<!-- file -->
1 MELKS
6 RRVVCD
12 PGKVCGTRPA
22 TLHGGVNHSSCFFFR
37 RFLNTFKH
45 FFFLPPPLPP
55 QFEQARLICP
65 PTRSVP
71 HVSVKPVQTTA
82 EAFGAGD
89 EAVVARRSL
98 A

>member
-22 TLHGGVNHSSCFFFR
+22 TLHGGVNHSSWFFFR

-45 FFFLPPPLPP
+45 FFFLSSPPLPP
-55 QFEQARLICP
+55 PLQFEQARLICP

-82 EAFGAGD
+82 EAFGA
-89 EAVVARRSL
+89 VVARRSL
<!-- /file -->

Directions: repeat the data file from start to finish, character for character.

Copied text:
1 MELKS
6 RRVVCD
12 PGKVCGTRPA
22 TLHGGVNHSSCFFFR
37 RFLNTFKH
45 FFFLPPPLPP
55 QFEQARLICP
65 PTRSVP
71 HVSVKPVQTTA
82 EAFGAGD
89 EAVVARRSL
98 A

>member
-22 TLHGGVNHSSCFFFR
+22 TLHGGVNHSSWFFFR

-45 FFFLPPPLPP
+45 FFFLSSPPLPP
-55 QFEQARLICP
+55 PLQFEQARLICP

-82 EAFGAGD
+82 EAFGA
-89 EAVVARRSL
+89 VVARRSL